It has been a joyous experience for me to see my sister become an artist. It has also been a joyous experience for me to find out that I can write narratives. I wish my parents were still alive so they would know and be able to share in our fun.

The book contains six stories and a novella. The themes are the limits of responsibility, memory, and dying. Yes, some of the stories are downers. I got about half of it professionally edited, all I could afford, and had the rest read and reread by friends to clean up the mistakes. I wrote the stories over a period of two years.

My ambition with the book was just to get it done and have it be good enough that I could feel satisfied with it. It would be nice to have some readers that aren’t acquainted with me, though.

Well, thanks for letting me blow my horn!

Good on ya, Laura.

I wish I was the IRS so I could target this talk radio guy:

He wants to kill Obama, Hillary Clinton (a bullet in the vagina), and the Bush family, so I guess he is one of those "both sides should have it done to them" fair and balanced types conservatives call journalists.

the society than can make a cello out of an oil drum is the society that will adapt and survive.

also - well done Laura!

Unfortunately my own - growing out of hand - saga is in German and I am not willing to translate what by now has already passed 4000 lines of text. Otherwise I can only offer about 80 sonnets in English (that can be googled under "Swato's squidly sonnets").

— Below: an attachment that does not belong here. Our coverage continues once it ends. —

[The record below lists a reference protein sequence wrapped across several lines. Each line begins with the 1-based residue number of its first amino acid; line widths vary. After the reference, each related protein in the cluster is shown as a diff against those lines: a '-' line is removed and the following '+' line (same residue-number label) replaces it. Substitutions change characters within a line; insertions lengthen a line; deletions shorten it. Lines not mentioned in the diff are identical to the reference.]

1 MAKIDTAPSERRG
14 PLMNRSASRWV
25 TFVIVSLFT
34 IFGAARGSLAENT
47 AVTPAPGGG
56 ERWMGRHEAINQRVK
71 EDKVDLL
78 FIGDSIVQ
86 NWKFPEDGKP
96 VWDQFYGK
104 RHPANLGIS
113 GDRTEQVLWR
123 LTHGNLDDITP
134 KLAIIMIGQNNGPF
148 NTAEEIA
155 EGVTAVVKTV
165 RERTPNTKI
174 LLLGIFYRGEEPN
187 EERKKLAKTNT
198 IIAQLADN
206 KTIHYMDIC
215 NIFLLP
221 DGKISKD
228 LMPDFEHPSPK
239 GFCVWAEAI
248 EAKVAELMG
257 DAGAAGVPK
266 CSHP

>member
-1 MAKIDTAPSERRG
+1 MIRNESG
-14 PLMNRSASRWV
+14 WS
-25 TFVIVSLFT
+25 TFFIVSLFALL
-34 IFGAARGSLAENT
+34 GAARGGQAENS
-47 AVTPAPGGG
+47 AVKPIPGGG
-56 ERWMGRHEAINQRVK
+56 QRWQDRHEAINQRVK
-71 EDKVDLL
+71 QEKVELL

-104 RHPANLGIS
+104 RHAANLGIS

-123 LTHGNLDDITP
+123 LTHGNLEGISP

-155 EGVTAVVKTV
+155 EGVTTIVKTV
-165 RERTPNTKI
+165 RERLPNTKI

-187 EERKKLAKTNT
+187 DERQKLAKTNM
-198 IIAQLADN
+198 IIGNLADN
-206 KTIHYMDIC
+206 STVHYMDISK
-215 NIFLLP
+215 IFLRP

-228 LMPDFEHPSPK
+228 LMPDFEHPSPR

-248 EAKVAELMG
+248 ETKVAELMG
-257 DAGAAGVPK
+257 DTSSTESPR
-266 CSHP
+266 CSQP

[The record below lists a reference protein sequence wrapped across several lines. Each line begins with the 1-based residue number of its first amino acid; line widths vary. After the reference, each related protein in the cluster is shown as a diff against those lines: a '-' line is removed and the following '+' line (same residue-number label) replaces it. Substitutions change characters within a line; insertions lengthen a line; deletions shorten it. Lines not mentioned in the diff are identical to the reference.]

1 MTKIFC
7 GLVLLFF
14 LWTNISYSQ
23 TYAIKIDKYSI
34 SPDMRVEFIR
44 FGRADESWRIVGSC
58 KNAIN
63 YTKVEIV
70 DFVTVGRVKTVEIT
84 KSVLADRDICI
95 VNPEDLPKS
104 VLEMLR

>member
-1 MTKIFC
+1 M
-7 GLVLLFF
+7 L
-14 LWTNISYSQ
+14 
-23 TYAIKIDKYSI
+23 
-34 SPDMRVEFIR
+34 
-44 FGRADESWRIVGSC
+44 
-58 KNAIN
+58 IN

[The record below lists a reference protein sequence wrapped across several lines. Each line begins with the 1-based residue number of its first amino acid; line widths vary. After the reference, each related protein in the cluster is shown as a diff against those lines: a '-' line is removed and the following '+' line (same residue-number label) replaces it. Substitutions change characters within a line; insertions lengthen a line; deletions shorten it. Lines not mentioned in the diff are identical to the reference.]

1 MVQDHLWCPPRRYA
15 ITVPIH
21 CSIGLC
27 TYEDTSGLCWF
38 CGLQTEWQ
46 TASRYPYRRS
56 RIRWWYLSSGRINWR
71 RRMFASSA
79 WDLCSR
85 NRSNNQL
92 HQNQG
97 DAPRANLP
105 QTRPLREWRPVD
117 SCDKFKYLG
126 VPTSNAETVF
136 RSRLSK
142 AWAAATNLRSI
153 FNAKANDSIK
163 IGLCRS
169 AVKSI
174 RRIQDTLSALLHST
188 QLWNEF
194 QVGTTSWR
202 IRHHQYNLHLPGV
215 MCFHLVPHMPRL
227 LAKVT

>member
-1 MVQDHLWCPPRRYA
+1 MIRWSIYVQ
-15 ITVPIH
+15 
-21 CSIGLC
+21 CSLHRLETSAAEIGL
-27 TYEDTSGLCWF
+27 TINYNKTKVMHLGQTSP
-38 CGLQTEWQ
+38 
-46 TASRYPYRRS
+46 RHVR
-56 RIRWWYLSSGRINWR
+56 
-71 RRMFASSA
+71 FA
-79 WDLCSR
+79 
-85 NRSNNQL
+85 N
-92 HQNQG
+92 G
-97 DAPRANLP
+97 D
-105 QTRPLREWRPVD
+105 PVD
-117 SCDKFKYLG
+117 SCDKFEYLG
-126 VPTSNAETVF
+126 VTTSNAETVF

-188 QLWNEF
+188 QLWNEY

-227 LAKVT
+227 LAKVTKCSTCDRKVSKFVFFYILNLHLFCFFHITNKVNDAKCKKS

No serious publishing intent. The sonnets were originally inspired by a haiku game on a webforum, where I proposed to try sonnets for a change to increase the challenge.

Your sonnets sound like fun!

I saw this video awhile back when it was making the Facebook rounds. Really inspirational. People at their best.

Just to give an impression of my style

Dragon Daydreams

For ages I've been lying on this hoard
It's quite a big one, that should give me pride
Draws in all thieves and heroes far and wide
But honestly, I'm terminally bored

Day in day out guys come with lance and sword